Frank Davey’s career as a critic and creative writer has continually explored and pushed the boundaries of literature. His latest poetry collection Bardy Google is another testament to that fact. Through his exploration of the possibilities of literature in the age of cyberspace, Davey trains a particularly keen focus on voice and meaning. He borrows the methods of the flarfist (or perhaps now post-flarfist) collective that mined the Internet, extracted its content and re-contextualized it in the space of a book. Bardy Google, however, is not drenched with the same hilarious and subversive qualities of the flarfists (though both descriptors can apply to his work at times). Rather, the text is grounded in a more serious and intellectual tone.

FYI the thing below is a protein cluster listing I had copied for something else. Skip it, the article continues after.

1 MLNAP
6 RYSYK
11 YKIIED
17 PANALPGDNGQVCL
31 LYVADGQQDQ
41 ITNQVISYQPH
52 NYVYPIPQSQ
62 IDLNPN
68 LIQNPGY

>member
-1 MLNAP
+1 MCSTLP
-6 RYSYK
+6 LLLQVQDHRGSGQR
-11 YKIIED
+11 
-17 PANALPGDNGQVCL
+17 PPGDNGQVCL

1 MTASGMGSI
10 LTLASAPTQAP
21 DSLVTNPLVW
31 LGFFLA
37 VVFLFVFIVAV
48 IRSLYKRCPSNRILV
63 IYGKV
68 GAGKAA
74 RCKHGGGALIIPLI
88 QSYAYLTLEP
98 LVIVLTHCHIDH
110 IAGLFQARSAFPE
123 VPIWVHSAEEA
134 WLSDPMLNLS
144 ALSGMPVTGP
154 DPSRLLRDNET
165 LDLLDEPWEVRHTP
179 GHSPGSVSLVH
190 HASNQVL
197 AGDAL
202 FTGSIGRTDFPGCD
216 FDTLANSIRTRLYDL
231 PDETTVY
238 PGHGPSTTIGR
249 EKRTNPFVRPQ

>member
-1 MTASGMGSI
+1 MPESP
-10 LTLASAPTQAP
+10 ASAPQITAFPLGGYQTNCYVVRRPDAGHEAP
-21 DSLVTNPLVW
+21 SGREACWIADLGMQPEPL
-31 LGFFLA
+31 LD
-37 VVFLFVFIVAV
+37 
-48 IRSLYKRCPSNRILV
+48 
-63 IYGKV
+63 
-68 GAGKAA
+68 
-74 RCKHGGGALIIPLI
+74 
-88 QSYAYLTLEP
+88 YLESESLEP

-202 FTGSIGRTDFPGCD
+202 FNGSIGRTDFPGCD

Each poem corresponds with a specific Google-entered term or phrase. Whatever language surfaces from the search engine is re-contextualized into a prose poem. But like many texts based on harvesting writing from the web, the content is less than exhilarating. Advertisements rub against personal writing, fiction against nonfiction. Though each poem pulls together the available knowledge on a specific topic, I wondered how this language contributes to our understanding of the terms. Bardy Google is framed to explore the question of what are we all searching for, but the book also posits another question: what do we actually know? There’s no definite conclusion here, perhaps because there is none. The book finishes with a poem made up of mostly propositional statements that all start with, “does anybody know…?” But once asked, the book provides no answers to these questions. Conceptually speaking though, the text is a success. The poetry raises interesting questions around how widely different statements can relate or oppose one another via the search engine its title recalls. (Eric Schmaltz)
Frank Davey, 80 pgs, Talonbooks, talonbooks.com, $16.95